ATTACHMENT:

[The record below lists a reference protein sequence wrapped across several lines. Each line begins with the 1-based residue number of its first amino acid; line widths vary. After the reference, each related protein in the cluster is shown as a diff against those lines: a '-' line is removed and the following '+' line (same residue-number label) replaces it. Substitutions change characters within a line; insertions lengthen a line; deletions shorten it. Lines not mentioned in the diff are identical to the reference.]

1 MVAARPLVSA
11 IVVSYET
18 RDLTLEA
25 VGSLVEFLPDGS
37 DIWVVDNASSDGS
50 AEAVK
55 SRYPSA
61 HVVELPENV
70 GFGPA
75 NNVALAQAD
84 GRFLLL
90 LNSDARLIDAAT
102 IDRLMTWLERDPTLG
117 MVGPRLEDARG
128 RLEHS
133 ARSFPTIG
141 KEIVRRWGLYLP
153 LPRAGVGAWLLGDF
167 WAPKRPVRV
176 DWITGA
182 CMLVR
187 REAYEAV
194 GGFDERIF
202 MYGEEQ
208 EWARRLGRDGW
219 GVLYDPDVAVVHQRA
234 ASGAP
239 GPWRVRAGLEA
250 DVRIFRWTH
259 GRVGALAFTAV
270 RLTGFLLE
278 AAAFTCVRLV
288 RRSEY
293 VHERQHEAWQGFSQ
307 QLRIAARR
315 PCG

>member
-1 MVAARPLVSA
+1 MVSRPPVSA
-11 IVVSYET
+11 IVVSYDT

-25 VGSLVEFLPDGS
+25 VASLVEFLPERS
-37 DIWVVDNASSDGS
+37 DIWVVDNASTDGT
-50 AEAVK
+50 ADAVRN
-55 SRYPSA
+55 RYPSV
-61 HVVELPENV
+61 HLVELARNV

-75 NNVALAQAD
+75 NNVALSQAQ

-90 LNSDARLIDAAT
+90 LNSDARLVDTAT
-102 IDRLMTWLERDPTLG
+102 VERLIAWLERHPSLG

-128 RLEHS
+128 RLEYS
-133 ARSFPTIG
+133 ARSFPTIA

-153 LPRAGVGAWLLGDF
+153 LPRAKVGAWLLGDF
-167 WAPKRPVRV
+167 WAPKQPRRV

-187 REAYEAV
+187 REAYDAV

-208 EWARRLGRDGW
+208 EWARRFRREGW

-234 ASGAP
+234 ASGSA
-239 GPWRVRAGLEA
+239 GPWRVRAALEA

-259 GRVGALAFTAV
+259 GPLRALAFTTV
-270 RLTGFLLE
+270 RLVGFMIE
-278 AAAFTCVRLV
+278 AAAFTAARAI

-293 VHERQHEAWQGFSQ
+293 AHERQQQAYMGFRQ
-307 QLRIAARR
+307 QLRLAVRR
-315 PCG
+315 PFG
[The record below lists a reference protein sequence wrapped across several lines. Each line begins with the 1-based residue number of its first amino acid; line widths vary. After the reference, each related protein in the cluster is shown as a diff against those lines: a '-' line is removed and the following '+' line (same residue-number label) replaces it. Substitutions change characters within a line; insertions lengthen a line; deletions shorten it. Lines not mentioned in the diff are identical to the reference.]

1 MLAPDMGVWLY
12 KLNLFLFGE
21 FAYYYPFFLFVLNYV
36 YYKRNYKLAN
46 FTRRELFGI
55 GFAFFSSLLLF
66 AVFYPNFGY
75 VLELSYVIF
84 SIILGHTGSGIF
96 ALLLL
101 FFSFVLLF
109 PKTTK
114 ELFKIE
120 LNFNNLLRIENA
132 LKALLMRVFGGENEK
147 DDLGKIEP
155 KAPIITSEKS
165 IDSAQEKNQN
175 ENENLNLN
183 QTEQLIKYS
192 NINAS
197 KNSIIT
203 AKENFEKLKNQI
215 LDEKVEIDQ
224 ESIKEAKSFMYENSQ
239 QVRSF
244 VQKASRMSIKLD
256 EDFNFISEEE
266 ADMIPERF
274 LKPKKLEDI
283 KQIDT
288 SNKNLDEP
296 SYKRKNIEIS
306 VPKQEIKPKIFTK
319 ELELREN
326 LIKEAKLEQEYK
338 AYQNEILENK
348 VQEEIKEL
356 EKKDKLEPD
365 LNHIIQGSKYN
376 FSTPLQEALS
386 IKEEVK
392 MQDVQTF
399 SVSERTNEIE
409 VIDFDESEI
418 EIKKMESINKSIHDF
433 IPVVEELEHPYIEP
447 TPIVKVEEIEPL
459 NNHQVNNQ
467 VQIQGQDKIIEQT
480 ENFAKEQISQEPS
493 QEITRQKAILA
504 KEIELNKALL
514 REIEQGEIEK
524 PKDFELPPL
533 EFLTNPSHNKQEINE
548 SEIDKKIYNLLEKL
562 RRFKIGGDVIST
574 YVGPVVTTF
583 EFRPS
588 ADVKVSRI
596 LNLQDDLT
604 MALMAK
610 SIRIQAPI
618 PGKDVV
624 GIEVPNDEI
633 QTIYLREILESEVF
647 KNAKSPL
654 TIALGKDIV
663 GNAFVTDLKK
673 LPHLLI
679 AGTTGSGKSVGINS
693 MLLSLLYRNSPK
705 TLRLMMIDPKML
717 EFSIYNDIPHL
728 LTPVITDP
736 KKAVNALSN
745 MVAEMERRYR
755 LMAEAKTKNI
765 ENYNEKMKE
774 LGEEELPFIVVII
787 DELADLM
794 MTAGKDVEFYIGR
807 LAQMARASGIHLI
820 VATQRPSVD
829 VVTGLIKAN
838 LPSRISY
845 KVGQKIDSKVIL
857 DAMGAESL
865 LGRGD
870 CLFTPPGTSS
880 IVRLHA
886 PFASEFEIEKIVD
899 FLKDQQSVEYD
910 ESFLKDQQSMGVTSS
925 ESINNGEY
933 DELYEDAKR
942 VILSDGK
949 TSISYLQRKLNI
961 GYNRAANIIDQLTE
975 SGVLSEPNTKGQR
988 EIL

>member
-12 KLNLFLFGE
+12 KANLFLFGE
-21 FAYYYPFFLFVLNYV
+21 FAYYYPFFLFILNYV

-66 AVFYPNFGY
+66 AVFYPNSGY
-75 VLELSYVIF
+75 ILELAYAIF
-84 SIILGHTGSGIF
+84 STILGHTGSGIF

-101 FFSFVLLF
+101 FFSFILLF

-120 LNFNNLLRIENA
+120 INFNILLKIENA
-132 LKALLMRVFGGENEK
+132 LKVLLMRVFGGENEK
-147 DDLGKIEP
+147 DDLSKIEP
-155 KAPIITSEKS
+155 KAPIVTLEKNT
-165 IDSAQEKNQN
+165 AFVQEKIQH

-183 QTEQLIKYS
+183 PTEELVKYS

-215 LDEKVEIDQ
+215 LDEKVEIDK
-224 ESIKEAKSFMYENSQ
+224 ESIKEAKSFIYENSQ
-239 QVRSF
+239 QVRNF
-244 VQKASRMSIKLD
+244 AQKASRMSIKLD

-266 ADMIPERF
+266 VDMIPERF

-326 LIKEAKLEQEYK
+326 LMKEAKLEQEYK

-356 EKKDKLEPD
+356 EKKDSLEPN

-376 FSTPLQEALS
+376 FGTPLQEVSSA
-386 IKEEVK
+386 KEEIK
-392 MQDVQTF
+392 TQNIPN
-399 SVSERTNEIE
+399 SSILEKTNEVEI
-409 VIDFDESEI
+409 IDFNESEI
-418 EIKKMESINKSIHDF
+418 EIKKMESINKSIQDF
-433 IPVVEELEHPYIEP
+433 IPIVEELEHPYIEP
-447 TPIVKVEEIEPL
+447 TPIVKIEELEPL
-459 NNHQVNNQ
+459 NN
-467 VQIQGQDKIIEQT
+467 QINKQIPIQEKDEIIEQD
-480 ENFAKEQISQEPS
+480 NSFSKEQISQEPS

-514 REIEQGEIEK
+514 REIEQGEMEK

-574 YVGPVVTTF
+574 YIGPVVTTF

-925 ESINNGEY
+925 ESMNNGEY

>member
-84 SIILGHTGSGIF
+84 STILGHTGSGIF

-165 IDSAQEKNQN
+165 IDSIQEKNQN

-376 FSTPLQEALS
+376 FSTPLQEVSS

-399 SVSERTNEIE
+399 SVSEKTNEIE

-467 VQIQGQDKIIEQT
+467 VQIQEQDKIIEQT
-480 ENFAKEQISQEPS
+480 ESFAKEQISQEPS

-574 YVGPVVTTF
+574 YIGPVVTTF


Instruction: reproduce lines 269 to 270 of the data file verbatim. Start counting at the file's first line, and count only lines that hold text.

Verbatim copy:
+480 ESFAKEQISQEPS

-574 YVGPVVTTF